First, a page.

• 1 Freemasons Foundation Centre for Men's Health, School of Medicine, University of Adelaide, Adelaide, Australia
  • 2 Department of Movement and Sports Sciences, Ghent University, Brussels, Belgium
  • 3 Health Research Institute, Centre for Physical Activity and Health, Department of Physical Education and Sport Sciences, University of Limerick, Limerick, Ireland
  • 4 Physical Activity Research Group, Appleton Institute, School of Health, Medical and Applied Sciences, Central Queensland University, Rockhampton, Australia
  • 5 Alliance for Research in Exercise, Nutrition and Activity, Sansom Institute, School of Health Sciences, University of South Australia, Adelaide, Australia
  • 6 Department of Rheumatology, Erasmus Medical Center, Rotterdam, Netherlands
  • 7 Saw Swee Hock School of Public Health, National University of Singapore, Singapore, Singapore
  • 8 Centre for Innovative Research Across the Life Course, Faculty of Health and Life Sciences, Coventry University, Coventry, United Kingdom
  • 9 Department of Nutritional Sciences, College of Agriculture & Life Sciences, University of Arizona, Tucson, AZ, United States
  • 10 Department of Health Promotion, Care and Public Health Research Institute, Maastricht University, Maastricht, Netherlands
J Med Internet Res, 2018 11 16;20(11):e292.
PMID: 30446482 DOI: 10.2196/jmir.9397


Engagement in electronic health (eHealth) and mobile health (mHealth) behavior change interventions is thought to be important for intervention effectiveness, though what constitutes engagement and how it enhances efficacy has been somewhat unclear in the literature. Recently published detailed definitions and conceptual models of engagement have helped to build consensus around a definition of engagement and improve our understanding of how engagement may influence effectiveness. This work has helped to establish a clearer research agenda. However, to test the hypotheses generated by the conceptual modules, we need to know how to measure engagement in a valid and reliable way. The aim of this viewpoint is to provide an overview of engagement measurement options that can be employed in eHealth and mHealth behavior change intervention evaluations, discuss methodological considerations, and provide direction for future research. To identify measures, we used snowball sampling, starting from systematic reviews of engagement research as well as those utilized in studies known to the authors. A wide range of methods to measure engagement were identified, including qualitative measures, self-report questionnaires, ecological momentary assessments, system usage data, sensor data, social media data, and psychophysiological measures. Each measurement method is appraised and examples are provided to illustrate possible use in eHealth and mHealth behavior change research. Recommendations for future research are provided, based on the limitations of current methods and the heavy reliance on system usage data as the sole assessment of engagement. The validation and adoption of a wider range of engagement measurements and their thoughtful application to the study of engagement are encouraged.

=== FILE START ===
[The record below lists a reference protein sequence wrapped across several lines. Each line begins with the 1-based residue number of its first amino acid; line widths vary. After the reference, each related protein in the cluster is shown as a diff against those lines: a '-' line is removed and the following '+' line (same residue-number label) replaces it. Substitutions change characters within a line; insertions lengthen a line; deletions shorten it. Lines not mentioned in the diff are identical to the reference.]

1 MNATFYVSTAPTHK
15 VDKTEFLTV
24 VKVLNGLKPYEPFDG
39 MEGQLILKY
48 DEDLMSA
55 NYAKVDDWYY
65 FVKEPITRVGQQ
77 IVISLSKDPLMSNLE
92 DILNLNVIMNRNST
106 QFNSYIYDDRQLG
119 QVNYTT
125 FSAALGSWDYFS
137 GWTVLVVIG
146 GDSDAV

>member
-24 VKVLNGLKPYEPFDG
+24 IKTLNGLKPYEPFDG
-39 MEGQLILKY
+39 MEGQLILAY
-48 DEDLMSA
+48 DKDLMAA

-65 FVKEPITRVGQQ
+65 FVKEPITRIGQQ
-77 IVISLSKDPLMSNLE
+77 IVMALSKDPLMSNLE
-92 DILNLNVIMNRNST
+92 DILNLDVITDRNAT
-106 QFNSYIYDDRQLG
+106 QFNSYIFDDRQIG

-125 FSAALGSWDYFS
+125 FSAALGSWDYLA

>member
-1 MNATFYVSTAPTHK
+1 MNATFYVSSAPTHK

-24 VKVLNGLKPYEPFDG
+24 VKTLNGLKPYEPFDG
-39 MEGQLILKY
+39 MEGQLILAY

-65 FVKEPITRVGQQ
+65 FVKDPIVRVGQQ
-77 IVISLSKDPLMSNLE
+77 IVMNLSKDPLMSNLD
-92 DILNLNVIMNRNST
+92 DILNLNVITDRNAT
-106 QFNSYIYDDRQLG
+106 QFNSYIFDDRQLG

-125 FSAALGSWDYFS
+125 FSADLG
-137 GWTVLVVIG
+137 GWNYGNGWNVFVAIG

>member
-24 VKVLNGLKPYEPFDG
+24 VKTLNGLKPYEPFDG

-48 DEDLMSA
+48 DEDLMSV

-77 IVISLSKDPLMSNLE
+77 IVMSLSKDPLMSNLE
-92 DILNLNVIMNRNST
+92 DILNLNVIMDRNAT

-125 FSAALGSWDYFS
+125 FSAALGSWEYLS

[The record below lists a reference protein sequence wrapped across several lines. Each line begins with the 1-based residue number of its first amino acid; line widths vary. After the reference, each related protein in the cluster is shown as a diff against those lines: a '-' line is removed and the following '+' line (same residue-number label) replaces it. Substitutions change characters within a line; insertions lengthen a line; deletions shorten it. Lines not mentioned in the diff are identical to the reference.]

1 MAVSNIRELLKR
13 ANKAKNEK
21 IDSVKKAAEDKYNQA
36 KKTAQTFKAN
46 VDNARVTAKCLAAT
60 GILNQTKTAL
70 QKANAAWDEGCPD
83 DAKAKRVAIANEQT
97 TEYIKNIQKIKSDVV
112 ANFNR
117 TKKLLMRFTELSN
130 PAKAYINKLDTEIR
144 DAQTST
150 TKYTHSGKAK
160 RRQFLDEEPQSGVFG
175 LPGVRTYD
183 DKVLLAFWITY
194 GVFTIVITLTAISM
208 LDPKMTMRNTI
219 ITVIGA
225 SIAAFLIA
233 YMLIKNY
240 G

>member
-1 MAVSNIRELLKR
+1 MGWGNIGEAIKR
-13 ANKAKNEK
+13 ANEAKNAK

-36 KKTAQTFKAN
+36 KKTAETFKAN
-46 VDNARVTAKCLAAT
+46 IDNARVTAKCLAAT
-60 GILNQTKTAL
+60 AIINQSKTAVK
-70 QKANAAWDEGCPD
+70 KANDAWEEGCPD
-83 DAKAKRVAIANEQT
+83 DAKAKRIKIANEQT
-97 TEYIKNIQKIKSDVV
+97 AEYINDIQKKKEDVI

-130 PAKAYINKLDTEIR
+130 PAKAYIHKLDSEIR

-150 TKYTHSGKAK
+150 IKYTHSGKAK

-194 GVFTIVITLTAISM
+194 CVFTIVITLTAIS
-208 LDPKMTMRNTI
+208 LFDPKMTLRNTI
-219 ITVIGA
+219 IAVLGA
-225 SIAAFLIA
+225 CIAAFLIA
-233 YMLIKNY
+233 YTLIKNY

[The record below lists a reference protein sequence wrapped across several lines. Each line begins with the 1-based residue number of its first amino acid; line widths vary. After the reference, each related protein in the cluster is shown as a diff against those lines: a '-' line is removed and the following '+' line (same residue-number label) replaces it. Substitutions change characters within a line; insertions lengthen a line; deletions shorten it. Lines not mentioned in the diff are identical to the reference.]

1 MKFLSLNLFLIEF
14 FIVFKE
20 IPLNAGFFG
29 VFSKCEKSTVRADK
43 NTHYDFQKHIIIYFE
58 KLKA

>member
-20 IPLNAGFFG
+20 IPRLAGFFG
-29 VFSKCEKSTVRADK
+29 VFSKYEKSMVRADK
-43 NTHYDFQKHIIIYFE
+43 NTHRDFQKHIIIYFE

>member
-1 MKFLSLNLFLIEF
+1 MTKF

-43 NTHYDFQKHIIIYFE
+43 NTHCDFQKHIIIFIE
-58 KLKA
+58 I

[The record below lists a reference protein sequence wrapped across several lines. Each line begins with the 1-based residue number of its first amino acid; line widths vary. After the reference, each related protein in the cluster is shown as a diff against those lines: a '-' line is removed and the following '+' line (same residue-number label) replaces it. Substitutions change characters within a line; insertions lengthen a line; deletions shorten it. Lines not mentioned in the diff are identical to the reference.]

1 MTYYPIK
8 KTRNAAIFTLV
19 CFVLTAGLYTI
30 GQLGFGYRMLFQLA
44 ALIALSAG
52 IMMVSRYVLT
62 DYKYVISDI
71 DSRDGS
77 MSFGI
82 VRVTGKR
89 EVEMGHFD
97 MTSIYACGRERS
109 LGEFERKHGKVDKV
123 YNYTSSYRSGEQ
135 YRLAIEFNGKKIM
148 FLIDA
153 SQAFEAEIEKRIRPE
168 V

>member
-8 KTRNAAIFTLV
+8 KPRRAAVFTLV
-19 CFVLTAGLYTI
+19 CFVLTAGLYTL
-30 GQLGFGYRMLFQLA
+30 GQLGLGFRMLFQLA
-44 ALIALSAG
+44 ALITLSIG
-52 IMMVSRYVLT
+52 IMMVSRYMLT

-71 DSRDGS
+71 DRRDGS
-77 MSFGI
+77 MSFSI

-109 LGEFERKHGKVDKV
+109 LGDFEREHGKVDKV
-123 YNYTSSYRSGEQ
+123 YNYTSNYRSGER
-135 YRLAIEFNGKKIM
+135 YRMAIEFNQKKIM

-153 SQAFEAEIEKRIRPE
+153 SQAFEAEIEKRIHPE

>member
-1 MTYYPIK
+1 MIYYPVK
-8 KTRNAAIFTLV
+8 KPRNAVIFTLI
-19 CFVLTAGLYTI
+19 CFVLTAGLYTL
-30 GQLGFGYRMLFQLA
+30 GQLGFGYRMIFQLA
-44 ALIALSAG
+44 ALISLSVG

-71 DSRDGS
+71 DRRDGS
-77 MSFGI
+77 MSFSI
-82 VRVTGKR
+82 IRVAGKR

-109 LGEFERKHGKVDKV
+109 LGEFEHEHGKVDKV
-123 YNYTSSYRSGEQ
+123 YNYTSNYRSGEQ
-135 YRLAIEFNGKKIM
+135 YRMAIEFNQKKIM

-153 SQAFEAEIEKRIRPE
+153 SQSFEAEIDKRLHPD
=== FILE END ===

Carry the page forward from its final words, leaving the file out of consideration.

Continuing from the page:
* Title and MeSH Headings from MEDLINE®/PubMed®, a database of the U.S. National Library of Medicine.